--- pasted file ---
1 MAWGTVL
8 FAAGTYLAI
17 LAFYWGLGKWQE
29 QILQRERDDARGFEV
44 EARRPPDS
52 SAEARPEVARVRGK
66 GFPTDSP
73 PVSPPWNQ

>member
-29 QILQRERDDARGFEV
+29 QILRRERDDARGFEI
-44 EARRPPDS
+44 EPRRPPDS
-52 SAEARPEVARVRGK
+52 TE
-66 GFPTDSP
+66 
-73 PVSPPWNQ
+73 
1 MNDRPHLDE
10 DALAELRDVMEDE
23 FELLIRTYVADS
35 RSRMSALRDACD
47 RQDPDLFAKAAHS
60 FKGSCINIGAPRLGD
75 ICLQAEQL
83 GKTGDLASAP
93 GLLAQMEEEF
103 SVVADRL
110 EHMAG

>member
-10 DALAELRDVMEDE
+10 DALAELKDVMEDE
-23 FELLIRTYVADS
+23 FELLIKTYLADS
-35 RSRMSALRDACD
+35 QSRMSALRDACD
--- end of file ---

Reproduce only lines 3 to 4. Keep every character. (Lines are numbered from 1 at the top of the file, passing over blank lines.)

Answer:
17 LAFYWGLGKWQE
29 QILQRERDDARGFEV